A few months ago, I was walking home late after a jam; it must have been about 5am. I’m normally the type to when drinking and I realise I’ve had enough, to just leave and head straight home immediately. My friend did suggest I wait for him to walk me home, but I wasn’t thinking clearly and besides, my apartment was only 2 streets away, I’d walked around many times alone at night in Gtown and felt safe and secure. It was on the street closest to my house that I felt strange, I nearly jumped out of my skin realising that there was a man walking right next to me. I was nervous but I have an irritating habit of being really friendly with strangers so I greeted him and chatted politely. He offered to walk me and I smartly denied, but I didn’t register that he kept walking with me. It was then that I realised that his hand was on my arm- either reaching for me or the strap of my hand bag. In fact, it was lingering on me in a manner that just didn’t seem right. My flight or fight mode kicked in and I jumped away from him and ran the short distance home. I guess I got lucky again.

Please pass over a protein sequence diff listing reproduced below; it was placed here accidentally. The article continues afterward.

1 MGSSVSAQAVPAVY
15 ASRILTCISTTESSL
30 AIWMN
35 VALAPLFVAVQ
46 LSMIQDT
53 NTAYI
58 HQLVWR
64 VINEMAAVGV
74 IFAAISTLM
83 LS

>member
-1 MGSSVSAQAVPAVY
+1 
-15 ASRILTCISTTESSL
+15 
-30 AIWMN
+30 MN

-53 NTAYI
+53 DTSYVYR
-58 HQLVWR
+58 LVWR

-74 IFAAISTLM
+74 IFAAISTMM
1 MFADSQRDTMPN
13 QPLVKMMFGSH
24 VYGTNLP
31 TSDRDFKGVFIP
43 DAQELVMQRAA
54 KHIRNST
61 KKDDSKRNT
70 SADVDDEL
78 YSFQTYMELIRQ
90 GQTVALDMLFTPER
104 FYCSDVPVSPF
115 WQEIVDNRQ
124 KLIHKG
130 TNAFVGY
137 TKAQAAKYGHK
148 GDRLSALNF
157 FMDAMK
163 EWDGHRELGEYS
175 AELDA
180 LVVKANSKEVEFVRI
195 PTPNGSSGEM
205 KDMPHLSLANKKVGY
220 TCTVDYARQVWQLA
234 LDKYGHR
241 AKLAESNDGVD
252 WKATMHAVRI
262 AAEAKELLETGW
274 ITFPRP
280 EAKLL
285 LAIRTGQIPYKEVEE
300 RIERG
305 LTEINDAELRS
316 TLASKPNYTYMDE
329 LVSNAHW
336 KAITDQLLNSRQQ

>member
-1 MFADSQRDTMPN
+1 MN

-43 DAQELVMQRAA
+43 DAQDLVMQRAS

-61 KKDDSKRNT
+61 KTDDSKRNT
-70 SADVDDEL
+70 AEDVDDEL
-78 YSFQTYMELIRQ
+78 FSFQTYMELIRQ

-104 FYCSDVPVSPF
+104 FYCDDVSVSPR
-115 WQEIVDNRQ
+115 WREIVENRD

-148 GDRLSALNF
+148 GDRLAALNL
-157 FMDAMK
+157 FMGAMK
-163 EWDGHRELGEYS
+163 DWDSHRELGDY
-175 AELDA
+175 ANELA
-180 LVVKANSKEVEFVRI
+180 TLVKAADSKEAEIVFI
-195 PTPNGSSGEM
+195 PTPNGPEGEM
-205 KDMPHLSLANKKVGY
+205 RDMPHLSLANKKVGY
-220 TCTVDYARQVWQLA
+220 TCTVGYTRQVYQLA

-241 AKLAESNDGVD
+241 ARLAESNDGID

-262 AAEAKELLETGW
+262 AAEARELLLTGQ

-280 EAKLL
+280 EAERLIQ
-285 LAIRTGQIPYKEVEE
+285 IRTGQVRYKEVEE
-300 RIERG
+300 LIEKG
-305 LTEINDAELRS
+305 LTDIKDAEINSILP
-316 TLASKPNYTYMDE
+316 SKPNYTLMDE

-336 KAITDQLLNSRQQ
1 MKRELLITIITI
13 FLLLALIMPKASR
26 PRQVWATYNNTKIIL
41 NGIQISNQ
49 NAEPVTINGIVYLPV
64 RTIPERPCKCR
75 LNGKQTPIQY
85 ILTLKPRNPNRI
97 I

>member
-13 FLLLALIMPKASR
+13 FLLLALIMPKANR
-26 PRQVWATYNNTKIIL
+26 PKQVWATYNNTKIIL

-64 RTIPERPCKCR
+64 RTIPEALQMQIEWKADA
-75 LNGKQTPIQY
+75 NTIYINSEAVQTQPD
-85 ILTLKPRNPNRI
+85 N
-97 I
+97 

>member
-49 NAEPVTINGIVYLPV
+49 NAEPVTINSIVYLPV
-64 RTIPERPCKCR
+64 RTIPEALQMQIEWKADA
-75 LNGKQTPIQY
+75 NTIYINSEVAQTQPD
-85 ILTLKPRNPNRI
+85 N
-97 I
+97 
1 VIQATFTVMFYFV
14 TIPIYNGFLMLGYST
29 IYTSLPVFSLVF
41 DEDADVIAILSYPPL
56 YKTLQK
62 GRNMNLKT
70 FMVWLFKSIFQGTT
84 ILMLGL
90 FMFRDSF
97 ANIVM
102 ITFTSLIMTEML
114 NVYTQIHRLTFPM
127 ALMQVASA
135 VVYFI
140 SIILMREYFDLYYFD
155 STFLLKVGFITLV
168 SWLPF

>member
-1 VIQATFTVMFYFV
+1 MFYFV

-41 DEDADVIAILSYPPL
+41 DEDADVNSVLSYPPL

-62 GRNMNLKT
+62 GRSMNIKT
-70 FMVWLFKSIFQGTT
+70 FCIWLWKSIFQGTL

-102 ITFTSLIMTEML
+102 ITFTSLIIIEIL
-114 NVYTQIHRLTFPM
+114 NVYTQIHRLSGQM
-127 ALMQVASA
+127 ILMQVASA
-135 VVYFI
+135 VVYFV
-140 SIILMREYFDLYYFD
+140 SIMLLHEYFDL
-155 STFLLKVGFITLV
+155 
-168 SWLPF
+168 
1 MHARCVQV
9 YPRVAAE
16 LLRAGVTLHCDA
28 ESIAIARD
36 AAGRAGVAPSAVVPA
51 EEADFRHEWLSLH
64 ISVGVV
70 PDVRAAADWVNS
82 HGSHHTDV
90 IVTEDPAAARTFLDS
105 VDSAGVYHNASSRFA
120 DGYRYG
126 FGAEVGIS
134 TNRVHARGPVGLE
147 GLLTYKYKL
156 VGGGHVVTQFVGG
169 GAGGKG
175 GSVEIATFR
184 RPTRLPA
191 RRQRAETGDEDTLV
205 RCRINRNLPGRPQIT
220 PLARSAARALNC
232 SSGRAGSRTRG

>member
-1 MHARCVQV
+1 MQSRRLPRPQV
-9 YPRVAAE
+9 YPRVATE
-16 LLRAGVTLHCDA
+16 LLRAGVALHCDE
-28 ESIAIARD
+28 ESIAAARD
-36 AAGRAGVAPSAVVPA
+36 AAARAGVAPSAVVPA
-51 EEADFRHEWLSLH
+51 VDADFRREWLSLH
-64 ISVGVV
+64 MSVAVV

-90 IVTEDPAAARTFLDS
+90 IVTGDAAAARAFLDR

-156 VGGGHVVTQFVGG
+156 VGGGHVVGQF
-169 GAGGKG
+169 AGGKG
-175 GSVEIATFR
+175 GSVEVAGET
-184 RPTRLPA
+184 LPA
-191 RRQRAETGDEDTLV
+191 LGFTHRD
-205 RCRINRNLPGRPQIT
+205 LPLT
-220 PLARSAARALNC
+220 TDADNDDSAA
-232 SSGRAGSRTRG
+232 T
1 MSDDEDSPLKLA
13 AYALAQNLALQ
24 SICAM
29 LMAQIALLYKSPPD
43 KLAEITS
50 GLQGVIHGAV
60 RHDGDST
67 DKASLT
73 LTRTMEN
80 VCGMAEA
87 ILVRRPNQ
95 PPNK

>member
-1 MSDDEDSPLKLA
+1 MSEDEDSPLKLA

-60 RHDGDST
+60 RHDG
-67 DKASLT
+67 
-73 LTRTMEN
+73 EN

I guess I didn’t learn my lesson from… I don’t know how many incidences. But a few months later- I was getting ready to move back to Joburg, work was done and now I could just celebrate with mates who were all leaving to join the job hunt with me. We drank and partied up a storm and at about midnight, decided to hit the club. I was unsteady but I was fine, I was safe, I was with my friends. It starts getting hazy but I remember just I was about to enter the club, I greeted a friend I knew and we had a chat. I blinked. I was in his car and we were driving somewhere. I blinked. He handed me a glass of wine and I was admiring his apartment. I blinked. I was on a bed and he was on top of me. I blinked again, and I was walking back into the club.
I think I’m scared to admit what I think I know. I don’t want to be a victim. I don’t want to be angry. I almost sometimes don’t believe it happened. I’m not the girl who these things happen to. But, I think it did. But did it? Did I not entice him? Did I not consent? I don’t remember. Maybe it wasn’t his fault but mine.
In light of the “Stop Rape Now” campaigns spreading across South Africa, creating awareness of sexual violence, this story came to mind again- this memory which I had tried to hide. I’m going to continue to be active and campaign against sexual violence. I refuse to be victimised, and I know many women may have a story similar to mine. You are not alone, and nor do you have to be. So many women in this country are suffering, and it needs to come to an end. Men and women need to listen. They need to understand. Something must be done.